NATO Set to Call China a ‘Systemic Challenge’ in New Strategy: Report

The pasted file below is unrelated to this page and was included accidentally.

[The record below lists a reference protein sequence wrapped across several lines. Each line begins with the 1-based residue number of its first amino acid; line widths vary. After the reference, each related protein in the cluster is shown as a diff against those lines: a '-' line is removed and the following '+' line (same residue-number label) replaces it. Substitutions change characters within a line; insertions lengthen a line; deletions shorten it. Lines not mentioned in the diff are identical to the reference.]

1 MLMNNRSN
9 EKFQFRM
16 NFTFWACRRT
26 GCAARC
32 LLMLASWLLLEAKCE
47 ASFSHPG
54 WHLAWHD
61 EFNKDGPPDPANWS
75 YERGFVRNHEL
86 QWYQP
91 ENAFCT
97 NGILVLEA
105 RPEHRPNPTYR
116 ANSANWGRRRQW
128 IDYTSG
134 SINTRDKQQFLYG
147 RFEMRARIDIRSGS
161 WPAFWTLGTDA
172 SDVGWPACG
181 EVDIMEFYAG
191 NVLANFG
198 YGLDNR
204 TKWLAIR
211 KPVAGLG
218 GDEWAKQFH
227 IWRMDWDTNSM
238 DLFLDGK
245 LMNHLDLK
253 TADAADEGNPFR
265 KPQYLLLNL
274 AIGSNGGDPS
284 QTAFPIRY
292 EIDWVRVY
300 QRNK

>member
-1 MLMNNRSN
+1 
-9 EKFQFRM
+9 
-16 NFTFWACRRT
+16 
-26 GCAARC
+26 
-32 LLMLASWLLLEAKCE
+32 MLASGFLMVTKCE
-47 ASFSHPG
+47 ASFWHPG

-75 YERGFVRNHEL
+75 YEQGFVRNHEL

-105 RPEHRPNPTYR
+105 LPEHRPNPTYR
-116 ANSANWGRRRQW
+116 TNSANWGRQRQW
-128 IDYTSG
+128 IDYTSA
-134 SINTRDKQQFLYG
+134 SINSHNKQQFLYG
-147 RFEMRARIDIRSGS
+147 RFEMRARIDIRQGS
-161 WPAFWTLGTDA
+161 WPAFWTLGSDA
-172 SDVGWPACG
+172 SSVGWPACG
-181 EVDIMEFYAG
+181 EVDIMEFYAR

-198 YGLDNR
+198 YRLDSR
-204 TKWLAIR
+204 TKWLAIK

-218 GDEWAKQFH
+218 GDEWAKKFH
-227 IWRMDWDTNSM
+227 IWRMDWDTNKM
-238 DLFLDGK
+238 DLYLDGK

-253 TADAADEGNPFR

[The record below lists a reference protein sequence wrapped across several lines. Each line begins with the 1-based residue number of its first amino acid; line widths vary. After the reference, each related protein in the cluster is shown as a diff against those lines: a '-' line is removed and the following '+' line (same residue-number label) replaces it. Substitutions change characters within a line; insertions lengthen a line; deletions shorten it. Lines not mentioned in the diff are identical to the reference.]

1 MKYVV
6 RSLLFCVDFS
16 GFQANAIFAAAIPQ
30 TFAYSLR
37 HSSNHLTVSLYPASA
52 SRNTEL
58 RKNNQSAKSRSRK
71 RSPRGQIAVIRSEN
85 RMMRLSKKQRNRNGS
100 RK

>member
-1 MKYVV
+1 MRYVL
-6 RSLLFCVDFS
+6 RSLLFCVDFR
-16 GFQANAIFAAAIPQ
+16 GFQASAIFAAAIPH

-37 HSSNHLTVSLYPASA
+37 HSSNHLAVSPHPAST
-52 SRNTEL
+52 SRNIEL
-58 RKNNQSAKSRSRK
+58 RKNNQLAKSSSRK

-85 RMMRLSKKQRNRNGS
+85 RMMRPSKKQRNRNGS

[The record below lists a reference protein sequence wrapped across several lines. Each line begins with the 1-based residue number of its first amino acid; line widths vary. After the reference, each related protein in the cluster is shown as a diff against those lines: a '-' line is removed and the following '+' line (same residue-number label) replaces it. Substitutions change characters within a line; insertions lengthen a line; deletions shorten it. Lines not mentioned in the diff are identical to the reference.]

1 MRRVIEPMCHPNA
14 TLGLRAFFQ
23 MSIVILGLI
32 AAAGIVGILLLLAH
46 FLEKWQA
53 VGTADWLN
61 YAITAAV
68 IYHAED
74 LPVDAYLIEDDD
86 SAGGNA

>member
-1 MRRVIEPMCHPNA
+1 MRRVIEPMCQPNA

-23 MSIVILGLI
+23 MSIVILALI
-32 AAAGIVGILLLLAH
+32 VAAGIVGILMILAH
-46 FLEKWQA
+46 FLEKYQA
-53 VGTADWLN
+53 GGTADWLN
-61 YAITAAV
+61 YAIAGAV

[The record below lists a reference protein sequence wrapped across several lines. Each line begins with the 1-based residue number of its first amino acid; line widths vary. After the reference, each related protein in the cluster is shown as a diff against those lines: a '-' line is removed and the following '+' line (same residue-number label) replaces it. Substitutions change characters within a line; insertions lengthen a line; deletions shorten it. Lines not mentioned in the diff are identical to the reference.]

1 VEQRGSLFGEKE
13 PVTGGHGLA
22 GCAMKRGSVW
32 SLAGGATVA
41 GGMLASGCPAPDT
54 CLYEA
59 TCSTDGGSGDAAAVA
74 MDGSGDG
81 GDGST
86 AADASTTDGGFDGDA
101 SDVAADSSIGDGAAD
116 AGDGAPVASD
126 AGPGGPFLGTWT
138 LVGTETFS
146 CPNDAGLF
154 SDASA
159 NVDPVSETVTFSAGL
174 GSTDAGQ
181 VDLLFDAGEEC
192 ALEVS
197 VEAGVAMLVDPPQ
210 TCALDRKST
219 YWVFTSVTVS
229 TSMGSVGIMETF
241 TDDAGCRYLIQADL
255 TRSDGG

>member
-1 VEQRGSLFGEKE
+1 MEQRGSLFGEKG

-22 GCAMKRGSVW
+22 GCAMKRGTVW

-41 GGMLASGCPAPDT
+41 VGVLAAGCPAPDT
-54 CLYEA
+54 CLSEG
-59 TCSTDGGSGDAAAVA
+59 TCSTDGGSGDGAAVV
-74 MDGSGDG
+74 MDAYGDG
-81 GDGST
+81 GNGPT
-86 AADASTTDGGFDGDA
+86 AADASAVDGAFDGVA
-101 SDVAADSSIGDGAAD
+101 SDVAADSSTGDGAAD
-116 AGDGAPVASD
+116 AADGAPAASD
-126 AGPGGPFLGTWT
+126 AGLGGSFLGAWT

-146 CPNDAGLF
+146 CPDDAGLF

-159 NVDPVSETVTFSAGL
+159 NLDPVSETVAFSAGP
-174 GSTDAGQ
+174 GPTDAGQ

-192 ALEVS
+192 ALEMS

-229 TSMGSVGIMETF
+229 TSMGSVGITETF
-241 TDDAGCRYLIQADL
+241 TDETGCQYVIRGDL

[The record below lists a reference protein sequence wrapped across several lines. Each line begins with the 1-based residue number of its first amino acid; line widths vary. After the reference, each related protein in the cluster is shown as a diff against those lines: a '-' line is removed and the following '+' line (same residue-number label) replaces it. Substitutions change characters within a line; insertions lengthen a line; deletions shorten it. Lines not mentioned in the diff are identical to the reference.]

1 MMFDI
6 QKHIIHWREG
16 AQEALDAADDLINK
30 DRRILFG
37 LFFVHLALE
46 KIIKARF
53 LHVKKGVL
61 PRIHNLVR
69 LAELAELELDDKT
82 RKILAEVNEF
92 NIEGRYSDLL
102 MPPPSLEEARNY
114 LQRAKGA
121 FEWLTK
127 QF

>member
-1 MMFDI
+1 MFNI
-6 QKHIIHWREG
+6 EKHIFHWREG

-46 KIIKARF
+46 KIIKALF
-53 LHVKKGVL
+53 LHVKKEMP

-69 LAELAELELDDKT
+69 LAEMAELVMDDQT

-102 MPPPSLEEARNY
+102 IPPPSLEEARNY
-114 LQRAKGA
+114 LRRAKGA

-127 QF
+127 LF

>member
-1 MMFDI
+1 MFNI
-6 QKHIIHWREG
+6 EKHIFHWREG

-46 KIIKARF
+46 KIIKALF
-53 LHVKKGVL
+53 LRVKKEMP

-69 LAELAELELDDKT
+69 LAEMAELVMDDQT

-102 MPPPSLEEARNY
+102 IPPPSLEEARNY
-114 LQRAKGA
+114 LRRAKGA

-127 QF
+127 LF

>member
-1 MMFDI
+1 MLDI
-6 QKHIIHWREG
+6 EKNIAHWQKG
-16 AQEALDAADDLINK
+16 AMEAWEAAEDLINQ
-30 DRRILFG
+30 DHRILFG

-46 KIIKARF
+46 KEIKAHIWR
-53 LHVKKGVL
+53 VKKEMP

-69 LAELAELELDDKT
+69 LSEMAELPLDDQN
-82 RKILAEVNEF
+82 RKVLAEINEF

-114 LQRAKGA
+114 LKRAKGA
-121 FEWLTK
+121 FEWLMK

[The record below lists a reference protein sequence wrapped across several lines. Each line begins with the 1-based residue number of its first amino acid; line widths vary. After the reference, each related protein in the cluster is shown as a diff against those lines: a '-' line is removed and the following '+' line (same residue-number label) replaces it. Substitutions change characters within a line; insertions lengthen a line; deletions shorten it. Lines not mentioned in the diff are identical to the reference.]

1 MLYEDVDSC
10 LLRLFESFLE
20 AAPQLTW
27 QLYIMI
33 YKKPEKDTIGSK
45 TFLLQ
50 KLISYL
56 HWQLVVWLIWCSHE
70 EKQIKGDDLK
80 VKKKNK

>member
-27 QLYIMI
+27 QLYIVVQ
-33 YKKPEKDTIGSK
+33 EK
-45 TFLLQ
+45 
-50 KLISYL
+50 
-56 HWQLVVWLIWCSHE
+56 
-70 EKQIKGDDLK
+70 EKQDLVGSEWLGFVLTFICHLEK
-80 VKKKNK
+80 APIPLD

NATO will cite China as a concern in its new strategy brief that will be endorsed at the summit in Madrid, Spain, on June 29-30. This will be the first NATO strategy brief in a decade to cite the Chinese regime’s growing threat.NATO diplomats told Reuters that the United States and the United Kingdom want to use tough wording, but France and Germany are more cautious. The main subject of this week’s summit of the North Atlantic Treaty Organization (NATO) is addressing the increasing threats posed by China and Russia. As the world’s second-largest economy, Beijing brought more concerns to the world because it supports Moscow amid the Russia-Ukraine war. Russia launched an invasion of Ukraine on Feb. 24. In addition, China’s military ambition continues to grow in the South China Sea and the Taiwan Strait, threatening the navigation freedom for ships and Taiwan’s territorial integrity. The Chinese regime claims the island as its own, despite Taiwan being a de facto independent country with its own military, democratically-elected government, and constitution. A ‘Systemic Challenge’ NATO has labeled China as a threat in its new strategy document. The NATO strategic report “will speak in ways that are unprecedented about the challenge that China poses,” U.S. national security adviser Jake Sullivan told reporters at the Group of Seven Summit on June 27. He said the competition between the United States and China “does not mean confrontation or conflict.” A day ago, a White House official told Reuters that the NATO strategic report would include strong language on China. John Kirby, U.S. National Security Council (NSC) coordinator for strategic communications, told reporters on June 23: “I think it’s a reflection of our allies’ equal concerns over the effect of Chinese economic practices, use of forced labor, intellectual theft, and coercive aggressive behavior not just in the region but elsewhere around the world. That they believe it’s important to factor China into the new strategic concept.” A June 27 Reuters report quoted NATO diplomats who said that the United States and Britain have pushed for more forceful language to reflect what they see as China’s increasing military ambitions and growing concern that the regime could attack Taiwan. The diplomats requested to remain anonymous since the strategic report is in the process of being finalized. Meanwhile, France and Germany—given their major industrial investment in China—favor more measured references, said the NATO diplomats. One diplomat said a compromise was taking shape under which China would be described as a “systemic challenge” while balancing language referring to a “willingness to work on areas of common interest” with Beijing. The Pentagon’s latest annual report to the U.S. Congress also underscored the importance of “meeting the pacing challenge presented by the People’s Republic of China’s increasingly capable military and its global ambitions.” Negotiators are fine-tuning how to describe the relationship between China and Russia, with the Czech Republic and Hungary strongly opposed to the phrase “strategic convergence” to define it, one of the diplomats said. NATO Summit Australia, New Zealand, Japan, and South Korea were invited to the NATO summit for the first time. NATO is not “taking our eye off the ball in China,” Reuters quoted a NATO official on June 27. “It’s firmed up the democratic world on both Russia and China.” “NATO can’t afford to ignore China,” A European official told Reuters. “Europe was a bit behind in recognizing this, but views have definitely shifted in light of Hong Kong,” referring to Beijing’s security crackdown on the Asian financial hub. Kirby, the NSC Coordinator, said: “Instead of distracting us from the Indo-Pacific and China, the president’s leadership with respect to supporting Ukraine has actually galvanized leaders in that region and effectively linked our efforts in Europe and in Asia and those Asian countries that will be participating in the NATO summit, I think speak volumes about that fact.” G-7 Counters Beijing’s Debt Traps The G-7 rich industrial democracies also addressed China’s threats. On June 26, the G-7 nations decided to raise $600 billion over the next five years for a global infrastructure program—the Partnership for Global Infrastructure and Investment (PGII)—that will serve as a “positive alternative” to models that sell “debt traps.” It’s broadly known that the Chinese regime makes “debt traps” around the world. It uses the Belt and Road Initiative to lend money to infrastructure projects in developing countries. Beijing uses the debts to take over the ownership of these projects once these countries can’t pay back the loans. Reuters contributed to this report. Follow Nicole Hao is a Washington-based reporter focused on China-related topics. Before joining the Epoch Media Group in July 2009, she worked as a global product manager for a